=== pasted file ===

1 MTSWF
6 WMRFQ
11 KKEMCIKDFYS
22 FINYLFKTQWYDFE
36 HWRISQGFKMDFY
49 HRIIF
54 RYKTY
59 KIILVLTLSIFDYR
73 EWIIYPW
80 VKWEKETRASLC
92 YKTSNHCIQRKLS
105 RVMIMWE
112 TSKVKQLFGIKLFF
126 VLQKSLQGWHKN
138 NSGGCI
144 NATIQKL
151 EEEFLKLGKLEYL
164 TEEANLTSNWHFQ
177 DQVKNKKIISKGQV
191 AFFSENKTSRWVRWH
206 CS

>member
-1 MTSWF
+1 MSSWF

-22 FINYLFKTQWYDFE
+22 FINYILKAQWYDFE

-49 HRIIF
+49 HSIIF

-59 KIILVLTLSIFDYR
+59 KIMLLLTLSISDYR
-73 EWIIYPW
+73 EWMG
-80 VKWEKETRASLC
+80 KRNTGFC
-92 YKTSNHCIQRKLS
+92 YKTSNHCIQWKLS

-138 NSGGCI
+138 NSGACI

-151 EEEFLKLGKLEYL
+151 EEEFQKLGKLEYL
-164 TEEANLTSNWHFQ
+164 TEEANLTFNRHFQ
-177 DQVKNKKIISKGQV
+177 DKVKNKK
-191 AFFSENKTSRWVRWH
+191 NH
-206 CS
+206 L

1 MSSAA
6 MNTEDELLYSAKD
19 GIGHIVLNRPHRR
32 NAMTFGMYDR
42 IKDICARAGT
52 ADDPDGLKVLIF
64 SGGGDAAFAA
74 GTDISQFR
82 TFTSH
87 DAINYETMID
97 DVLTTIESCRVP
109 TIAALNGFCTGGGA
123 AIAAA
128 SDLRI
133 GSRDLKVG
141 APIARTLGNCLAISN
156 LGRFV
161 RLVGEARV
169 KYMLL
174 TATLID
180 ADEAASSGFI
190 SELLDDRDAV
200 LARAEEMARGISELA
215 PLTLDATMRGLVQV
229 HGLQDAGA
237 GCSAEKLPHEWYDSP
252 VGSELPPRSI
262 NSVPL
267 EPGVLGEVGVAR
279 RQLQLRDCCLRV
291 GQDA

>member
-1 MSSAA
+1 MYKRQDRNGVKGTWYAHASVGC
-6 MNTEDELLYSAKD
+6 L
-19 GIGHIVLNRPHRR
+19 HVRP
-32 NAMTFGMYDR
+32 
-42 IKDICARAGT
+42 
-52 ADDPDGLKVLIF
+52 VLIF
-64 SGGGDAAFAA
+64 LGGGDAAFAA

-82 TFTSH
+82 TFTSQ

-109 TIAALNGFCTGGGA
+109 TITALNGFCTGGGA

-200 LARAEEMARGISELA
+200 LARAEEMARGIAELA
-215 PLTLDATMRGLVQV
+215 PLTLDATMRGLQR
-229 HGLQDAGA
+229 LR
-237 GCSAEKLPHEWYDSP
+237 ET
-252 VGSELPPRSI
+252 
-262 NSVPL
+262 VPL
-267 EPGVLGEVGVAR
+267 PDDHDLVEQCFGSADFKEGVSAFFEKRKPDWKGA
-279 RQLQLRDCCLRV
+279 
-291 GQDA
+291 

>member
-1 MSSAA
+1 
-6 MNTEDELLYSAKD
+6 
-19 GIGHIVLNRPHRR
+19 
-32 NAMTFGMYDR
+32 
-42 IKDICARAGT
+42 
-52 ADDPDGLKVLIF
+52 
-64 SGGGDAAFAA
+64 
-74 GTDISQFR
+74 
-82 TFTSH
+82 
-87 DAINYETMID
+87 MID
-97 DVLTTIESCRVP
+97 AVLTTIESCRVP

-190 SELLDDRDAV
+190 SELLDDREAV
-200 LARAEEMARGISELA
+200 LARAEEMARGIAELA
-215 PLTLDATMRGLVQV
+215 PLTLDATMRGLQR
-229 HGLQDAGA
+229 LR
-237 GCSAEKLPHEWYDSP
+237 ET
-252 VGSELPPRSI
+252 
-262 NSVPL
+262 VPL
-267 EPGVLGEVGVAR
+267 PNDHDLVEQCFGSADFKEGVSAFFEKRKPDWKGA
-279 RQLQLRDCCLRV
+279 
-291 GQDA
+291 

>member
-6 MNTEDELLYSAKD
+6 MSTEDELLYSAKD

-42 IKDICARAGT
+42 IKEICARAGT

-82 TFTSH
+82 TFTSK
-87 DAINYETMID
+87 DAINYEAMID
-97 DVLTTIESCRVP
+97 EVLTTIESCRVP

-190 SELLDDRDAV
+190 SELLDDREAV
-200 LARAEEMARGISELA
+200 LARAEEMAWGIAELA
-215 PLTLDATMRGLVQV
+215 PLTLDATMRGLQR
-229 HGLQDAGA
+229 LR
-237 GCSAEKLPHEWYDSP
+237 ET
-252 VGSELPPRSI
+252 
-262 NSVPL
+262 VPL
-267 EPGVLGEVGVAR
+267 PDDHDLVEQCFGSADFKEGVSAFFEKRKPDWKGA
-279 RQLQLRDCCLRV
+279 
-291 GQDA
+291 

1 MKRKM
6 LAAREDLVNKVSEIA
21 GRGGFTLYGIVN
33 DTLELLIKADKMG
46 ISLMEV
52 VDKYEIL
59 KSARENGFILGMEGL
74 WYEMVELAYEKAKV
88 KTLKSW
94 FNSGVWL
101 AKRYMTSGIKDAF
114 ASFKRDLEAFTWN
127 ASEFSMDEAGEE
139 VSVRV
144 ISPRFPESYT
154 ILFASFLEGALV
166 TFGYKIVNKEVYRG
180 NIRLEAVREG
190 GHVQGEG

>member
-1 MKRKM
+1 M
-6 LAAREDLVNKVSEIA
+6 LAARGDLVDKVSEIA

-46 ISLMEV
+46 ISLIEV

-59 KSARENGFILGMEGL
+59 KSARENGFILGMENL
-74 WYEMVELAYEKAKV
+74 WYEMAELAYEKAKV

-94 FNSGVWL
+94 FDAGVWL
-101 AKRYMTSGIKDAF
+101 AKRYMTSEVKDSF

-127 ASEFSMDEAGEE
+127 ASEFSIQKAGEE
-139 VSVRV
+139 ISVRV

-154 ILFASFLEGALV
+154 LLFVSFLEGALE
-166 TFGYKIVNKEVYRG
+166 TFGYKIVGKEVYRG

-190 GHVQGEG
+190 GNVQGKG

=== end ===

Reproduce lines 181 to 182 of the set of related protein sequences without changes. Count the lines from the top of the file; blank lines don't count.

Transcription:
-252 VGSELPPRSI
+252 